If you were suffering from some form of internal bleeding, no matter how gradual or difficult to detect, you’d want to know about it — and you’d probably seek immediate medical attention to address the problem before disaster strikes.
By the same token, if you discovered that there was a leak in the water or gas lines in your home, you’d want it located and fixed ASAP to keep your loved ones safe and head off major repair costs down the road.
Yet most Americans aren’t quite as vigilant when it comes to fixing leaks in their retirement savings plans that can threaten their long-term financial health. One survey by the American Association of Retired Persons indicates that more than two-thirds of the participants in 401K plans don’t realize that the companies in charge of those plans collect a variety of fees for those services — and thus have no idea how much those fees are costing them. Expressed as a percentage of the assets under management, the fees might seem negligible; but they can amount to a drain of thousands of dollars a year for some participants. Over the life of a plan, the fees can reduce the potential earnings of your 401K by hundreds of thousands of dollars.
As USA Today pointed out in one analysis, the difference between a two percent charge in annual fees for one 401K plan, as opposed to half of one percent for another, can add up to $220,000 in earnings lost. That’s the difference in results for someone saving $10,000 a year for 30 years and averaging a seven percent annual return on investment.
The stakes involved are mind-boggling. More than 94 million Americans participate in some form of retirement contribution plan at work. There are more than 831,000 separate plans, totaling $6 billion in assets — most of them 401K plans. The majority of the plans are relatively small, with less than $5 million in assets each, but the industry is dominated by a handful of major financial services companies. According to PlanSponsor’s annual survey, the industry’s top ten providers manage 72 percent of the assets involved.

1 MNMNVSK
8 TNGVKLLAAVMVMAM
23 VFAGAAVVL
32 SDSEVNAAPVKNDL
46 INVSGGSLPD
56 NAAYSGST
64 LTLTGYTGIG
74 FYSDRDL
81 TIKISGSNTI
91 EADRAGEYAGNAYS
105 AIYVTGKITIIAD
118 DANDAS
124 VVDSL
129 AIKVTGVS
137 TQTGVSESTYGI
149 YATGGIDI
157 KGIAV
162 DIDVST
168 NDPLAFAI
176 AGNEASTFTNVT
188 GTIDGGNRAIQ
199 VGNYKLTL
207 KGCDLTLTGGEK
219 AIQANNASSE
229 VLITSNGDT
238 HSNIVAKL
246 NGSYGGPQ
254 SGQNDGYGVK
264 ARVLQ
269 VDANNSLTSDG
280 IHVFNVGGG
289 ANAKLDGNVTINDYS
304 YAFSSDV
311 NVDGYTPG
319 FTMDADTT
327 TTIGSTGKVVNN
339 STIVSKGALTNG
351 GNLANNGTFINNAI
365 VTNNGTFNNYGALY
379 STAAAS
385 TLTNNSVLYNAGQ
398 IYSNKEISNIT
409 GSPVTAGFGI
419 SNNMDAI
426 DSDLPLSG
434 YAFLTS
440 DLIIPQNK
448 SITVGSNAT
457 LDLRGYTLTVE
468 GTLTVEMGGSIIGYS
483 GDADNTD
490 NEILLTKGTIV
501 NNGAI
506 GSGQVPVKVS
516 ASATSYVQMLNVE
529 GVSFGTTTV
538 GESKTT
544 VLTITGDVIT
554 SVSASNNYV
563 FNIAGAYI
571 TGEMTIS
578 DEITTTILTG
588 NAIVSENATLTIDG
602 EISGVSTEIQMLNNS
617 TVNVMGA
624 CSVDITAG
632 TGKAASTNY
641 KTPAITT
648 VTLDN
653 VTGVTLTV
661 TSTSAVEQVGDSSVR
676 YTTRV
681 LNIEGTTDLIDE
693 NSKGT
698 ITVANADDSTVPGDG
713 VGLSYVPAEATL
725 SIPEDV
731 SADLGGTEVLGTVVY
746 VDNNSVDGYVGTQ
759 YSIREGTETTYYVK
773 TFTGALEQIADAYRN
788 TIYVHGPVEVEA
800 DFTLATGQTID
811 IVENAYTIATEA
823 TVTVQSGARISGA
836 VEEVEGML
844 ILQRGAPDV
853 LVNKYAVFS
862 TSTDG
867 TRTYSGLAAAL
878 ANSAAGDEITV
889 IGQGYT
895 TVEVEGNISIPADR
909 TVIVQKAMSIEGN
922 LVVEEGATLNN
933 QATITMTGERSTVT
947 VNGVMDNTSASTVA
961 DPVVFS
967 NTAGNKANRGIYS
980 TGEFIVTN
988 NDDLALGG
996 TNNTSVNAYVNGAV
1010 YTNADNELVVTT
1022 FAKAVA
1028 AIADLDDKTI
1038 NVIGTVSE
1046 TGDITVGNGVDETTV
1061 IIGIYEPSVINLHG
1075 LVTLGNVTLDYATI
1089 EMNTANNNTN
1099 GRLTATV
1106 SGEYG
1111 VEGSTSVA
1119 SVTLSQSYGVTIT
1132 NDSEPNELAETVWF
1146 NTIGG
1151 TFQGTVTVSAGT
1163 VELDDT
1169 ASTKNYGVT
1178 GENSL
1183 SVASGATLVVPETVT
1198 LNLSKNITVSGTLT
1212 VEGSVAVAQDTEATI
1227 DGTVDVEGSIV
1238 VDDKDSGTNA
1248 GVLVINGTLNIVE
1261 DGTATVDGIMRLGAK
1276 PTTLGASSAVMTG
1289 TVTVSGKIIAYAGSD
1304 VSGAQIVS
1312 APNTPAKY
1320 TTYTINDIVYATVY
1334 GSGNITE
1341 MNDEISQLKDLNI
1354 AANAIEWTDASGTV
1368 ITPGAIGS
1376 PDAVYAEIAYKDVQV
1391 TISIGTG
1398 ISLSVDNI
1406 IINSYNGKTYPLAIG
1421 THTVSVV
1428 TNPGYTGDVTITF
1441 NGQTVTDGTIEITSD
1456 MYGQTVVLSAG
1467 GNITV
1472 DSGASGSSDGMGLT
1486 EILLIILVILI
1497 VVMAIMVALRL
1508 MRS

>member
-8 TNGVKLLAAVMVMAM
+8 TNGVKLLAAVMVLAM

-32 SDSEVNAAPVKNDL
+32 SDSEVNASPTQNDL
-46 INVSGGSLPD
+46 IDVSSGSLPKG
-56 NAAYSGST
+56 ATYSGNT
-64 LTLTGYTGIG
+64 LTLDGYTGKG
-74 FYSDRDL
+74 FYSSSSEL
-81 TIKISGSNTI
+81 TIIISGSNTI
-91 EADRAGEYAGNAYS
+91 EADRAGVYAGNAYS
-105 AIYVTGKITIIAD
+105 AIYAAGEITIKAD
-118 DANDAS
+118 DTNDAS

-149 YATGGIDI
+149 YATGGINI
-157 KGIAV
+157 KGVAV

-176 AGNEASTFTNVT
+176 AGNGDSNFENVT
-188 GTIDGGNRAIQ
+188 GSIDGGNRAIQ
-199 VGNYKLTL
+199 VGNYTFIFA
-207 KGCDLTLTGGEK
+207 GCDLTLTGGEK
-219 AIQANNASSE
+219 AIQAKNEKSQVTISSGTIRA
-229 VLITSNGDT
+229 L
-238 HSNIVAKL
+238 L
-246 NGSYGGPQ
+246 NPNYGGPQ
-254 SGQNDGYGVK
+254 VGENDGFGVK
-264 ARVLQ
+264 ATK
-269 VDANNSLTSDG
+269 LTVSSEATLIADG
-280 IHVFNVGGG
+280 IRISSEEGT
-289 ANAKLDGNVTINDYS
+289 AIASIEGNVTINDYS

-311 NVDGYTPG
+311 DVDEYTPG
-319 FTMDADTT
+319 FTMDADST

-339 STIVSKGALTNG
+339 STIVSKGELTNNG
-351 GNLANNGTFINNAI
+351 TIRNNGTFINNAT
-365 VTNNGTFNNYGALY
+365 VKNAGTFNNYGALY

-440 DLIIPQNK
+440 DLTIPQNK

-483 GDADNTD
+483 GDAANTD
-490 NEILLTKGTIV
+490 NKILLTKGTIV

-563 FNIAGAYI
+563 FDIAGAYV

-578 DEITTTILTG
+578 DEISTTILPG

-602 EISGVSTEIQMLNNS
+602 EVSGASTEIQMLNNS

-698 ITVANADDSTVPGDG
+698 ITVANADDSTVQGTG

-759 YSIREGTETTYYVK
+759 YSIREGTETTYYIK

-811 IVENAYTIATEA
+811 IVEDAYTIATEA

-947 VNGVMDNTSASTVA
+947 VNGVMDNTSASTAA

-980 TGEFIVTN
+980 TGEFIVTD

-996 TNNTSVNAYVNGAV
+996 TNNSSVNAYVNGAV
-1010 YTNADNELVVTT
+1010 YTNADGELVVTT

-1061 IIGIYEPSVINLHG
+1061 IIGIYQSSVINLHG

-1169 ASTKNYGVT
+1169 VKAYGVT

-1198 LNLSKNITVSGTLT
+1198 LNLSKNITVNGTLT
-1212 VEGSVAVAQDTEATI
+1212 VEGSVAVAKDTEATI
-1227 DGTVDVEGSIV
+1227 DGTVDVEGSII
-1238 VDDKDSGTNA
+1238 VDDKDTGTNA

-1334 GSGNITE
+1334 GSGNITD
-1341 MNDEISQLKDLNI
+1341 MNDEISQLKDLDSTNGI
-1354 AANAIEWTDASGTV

Some of the fees these companies charge may be customary, reasonable and, in many cases, unavoidable. Others may be excessive and self-serving, designed to boost company profits at your expense. In order to keep fee-happy fund managers from pecking away at your nest egg, it’s important to understand the basics of the fees involved — and what you can do to stop the bleeding.
Although many different fees are involved, they tend to fall into two types of fees associated with 401K plans. The first is what’s known as “direct compensation,” which involves direct payments from a plan for specific services. A company might charge each participant a set amount for record-keeping, for example, or it might charge a percentage of plan assets for the same service; the disparity between a flat fee versus a percentage of assets, in terms of the actual amount deducted from each participant’s account, can be dramatic. For example, a person who has a balance of $100,000 in a plan that charges an asset-based fee of one percent will pay $1000 for exactly the same recordkeeping services that a person with a balance of $10,000 will pay $100 for.
The second method, “indirect compensation,” is also known as revenue sharing. These fees are paid by the mutual funds for marketing and recordkeeping services. Sometimes called 12(b)-1 fees, they are added to the operating cost of the mutual funds. Indirect compensation can add thousands of dollars to the cost of plan administration, while reducing the investment returns to plan participants.